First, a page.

Complete a Job Application. Complete a job application accurately, which includes an accurate work history and references.
Research Job Opportunities. Identify job openings that match the client's particular skills and interest. This requires the client to know where to look for job openings (Alaska Job Bank, Workplace Alaska, etc.) and to identify their skills acquired through work experience or life situations that can be transferred to a new or different work setting.
Demonstrate Interviewing Skills. Participate in an interview and show appropriate demeanor, the ability to respond to an employer's questions, and ask questions regarding job requirements, the work environment and other pertinent issues.
Demonstrate Appropriate Interview Attire/Behavior. Demonstrate appropriate attire and behavior to conduct a job interview.
Determine the highest grade completed in school. If the client's educational skill level is not equivalent to the skill level required by the job, additional assessment to find the person's educational level and identify strategies to upgrade those skills may be a part of the FSSP.
When developing the FSSP, it is critical that the client establishes realistic employment goals for their Temporary Assistance FSSP. The employment goal takes into account time limits, work requirements and available resources. Among other things, the employability assessment process should reveal if the client:
Has sufficient knowledge of the occupation in which he or she has expressed an interest;
Understands what skills are required to perform the job;
Has the skills needed to perform the job;
Is knowledgeable about the job opportunities in the local labor market;
Knows about career ladders or job progression opportunities that lead to self-sufficiency in jobs being considered; and,
Is aware of any training required to prepare for their desired job/occupation.
Case managers use a number of tools to assess employability, including the Employability Planning Information (EPI) form (ATAP 5), evaluation of the results of the initial job search efforts and, in some cases, standardized tests. Regardless of the method used, additional assessments should be selected based on what best meets the needs of the family. Clients who have a strong work history and are clear about occupational interests probably do not require the same level of assessment or job preparation as individuals with little or no prior job experience.
As information is gathered, documentation of client history, preferences, challenges and lessons learned during job search allows case managers to use this information to assist the client. This not only allows for effective planning, but helps the client build on their skills and avoid repeating unsuccessful strategies for finding employment.
Applicants complete an EPI form as part of the Temporary Assistance application process. This must be done before developing the FSSP. Generally, it is preferable for the client to complete the EPI. How the client completes the form can reveal information about their skills and self-image. The EPI provides some basic information on work history and family strengths. Work Services staff use this information to conduct the initial assessment and to guide job referrals and selection for services such as job club or various workshops to build job search skills.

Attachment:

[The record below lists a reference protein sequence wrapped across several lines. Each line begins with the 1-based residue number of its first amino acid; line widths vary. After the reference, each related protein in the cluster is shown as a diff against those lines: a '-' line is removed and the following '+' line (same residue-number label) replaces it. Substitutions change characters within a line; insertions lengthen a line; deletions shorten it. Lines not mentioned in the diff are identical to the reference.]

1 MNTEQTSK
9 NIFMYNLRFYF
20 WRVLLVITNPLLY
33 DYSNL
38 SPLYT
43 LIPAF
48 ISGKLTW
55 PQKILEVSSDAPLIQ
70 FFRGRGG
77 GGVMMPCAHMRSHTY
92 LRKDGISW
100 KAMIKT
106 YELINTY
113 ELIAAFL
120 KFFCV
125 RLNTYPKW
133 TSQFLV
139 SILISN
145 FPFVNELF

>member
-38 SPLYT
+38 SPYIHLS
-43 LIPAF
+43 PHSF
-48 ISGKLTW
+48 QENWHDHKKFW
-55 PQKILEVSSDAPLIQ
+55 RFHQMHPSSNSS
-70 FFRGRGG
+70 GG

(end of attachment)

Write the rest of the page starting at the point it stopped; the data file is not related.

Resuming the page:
The EPI gathers information about:
Work history (paid and volunteer);
Education and training history;
Need for supportive services and other employment-related services; and,
Personal information related to employability.
A "real-world" assessment of a client's employability takes place during their initial work search. Clients are expected to actively look for a job and to take part in any job search skill building they need to increase their potential for employment as soon as they apply for assistance. If a client obtains employment during this time, they have obviously demonstrated employability.
Clients that find a job during initial work search receive extended Work Services to help them retain and advance in employment. (Case managers work with employed clients not only to support them, but also to assess their ability to retain a job and identify strategies to improve their chances in retaining employment.)
Not getting a job does not necessarily mean the person has low employability. A lack of jobs in the local labor market can prevent even well qualified individuals from securing employment. However, the results of a client's job search provides valuable information on where the client could increase their employability, such as improving their resume, interviewing skills, appearance, or follow-up.
For clients that did not find a job during the application process, Job Club coordinators or the Work Services staff monitoring the client's job search documents what was learned during the initial job search about the client's employability and provides the client's case manager with suggested next steps.
Look at the range of jobs they considered. If a client's job search focused on a certain type of work, they may need to expand their job search to other occupations or more entry-level work to get hired.
Check their job search skills. Monitoring of client follow-through on job referrals, success in interviews, and appropriate follow-up with employers after interviews may indicate a need for coaching through the job search process or assistance with interviewing skills.
Compare the client's skills to the job market. Motivated clients who haven't been hired may have few job skills, or a presentation and communication style that is a poor match for the local labor market. These clients may benefit from workshops or need training.